The paint is on the JL-9. It looks white, but it is actually a very, very light gray. I could not find what the exact color was, and the PLAAF Help Desk did not return my calls. And processing the photos was difficult- to get them looking properly bright and clear, the finish looked white. But to show the light gray ended up looking sort of wonky. In the end, I settled for wonky.
The scheme is pretty simple- lots of very light gray, the typical MiG-21 style green dielectric panel on the tail, and the black nose cone. I did find a photo of a JL-9 that had red tips on the pointy dealies (technical term) hanging off the horizontal stabilizers, so I replicated that. The markings will be mostly red, so they’ll add additional color.
I did have one small disaster. After I initially completed painting the model, I was using tweezers to remove the paper towels from the wheel wells that I had used for masking material. As I grabbed the material from the left main wheel well, the wheel wells interior wall popped loose, and fell inside the model. I shook it like it owed me money for half an hour, all to no avail. That part was in there to stay. And I didn’t see a good option for cutting the lower fuselage open to retrieve the part, install it again, and close off the surgery area- all without destroying the rather complicated underside detail.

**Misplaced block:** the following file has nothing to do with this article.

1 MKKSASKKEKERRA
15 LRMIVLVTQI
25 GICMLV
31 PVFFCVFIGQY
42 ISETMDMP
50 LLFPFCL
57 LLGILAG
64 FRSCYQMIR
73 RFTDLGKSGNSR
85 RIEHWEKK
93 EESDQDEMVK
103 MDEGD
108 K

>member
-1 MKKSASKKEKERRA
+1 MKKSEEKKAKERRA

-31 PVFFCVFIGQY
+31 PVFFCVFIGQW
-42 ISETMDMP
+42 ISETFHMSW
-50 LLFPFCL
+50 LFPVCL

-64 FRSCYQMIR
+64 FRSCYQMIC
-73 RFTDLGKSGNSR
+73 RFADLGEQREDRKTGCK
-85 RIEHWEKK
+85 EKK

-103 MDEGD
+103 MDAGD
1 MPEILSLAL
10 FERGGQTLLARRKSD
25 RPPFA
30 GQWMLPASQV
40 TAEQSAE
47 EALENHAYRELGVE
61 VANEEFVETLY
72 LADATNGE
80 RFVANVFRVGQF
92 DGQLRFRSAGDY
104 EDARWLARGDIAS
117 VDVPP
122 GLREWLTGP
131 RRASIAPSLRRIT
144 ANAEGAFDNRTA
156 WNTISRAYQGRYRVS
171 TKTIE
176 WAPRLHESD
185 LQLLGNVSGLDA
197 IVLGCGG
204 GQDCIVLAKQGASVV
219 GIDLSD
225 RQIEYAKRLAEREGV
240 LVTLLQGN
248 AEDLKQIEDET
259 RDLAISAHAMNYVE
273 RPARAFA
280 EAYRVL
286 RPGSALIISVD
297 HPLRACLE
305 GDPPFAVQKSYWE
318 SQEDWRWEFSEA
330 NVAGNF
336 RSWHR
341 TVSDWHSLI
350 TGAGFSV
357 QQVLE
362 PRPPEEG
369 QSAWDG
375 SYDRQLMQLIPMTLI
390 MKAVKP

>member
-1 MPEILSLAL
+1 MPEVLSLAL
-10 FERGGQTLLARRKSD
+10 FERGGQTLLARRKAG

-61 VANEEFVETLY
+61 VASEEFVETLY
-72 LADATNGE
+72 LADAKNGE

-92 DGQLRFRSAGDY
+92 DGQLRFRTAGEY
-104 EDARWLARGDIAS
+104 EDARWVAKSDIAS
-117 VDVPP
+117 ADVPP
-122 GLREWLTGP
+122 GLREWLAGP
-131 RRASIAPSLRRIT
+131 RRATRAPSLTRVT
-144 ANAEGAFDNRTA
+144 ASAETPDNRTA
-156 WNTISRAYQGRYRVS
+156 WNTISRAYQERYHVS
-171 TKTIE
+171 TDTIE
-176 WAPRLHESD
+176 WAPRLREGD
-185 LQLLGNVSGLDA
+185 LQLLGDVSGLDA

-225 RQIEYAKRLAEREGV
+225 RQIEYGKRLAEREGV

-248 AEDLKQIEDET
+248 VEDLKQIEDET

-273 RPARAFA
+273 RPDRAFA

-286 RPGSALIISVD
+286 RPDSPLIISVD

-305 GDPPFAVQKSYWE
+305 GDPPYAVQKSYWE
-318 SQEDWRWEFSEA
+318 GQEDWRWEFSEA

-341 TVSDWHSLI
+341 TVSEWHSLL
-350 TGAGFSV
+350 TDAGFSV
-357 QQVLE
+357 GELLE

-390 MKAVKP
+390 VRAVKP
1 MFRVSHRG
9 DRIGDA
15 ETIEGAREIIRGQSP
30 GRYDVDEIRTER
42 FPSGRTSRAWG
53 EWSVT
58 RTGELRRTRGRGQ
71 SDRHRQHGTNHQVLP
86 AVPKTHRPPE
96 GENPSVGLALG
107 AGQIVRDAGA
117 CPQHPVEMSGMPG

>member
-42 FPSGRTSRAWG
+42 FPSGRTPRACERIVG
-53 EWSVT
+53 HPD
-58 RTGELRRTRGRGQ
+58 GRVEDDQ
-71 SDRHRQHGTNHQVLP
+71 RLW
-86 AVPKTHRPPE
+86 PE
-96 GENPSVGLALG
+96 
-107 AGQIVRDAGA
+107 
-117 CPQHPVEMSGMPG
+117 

Thankfully, a modeling acquaintance had a suggestion- why not simply install the main gear doors as closed? While the JL-9 does not have those doors closed on the ground, many jets do, so it would not look odd except to the sharp eyed observer. (Or anyone who has read this.)
So I applied the brilliant suggestion- and it worked great! No need to fling the model across the yard and stomp a mud hole in it. (What is it with me and parts dropping in models?)
Next up will be a gloss coat and decals. I don’t really plan to do much if any weathering on this model. Photos show them to be quite clean, so finishing up should be fairly easy.